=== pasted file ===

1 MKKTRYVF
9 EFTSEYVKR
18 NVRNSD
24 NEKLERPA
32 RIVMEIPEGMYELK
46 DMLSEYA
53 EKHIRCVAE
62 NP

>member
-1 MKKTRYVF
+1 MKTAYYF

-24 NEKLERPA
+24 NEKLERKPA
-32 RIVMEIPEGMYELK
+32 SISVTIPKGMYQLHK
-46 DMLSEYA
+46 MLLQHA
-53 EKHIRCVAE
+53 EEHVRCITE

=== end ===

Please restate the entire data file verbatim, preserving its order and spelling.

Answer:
1 MKKTRYVF
9 EFTSEYVKR
18 NVRNSD
24 NEKLERPA
32 RIVMEIPEGMYELK
46 DMLSEYA
53 EKHIRCVAE
62 NP

>member
-1 MKKTRYVF
+1 MKTAYYF

-24 NEKLERPA
+24 NEKLERKPA
-32 RIVMEIPEGMYELK
+32 SISVTIPKGMYQLHK
-46 DMLSEYA
+46 MLLQHA
-53 EKHIRCVAE
+53 EEHVRCITE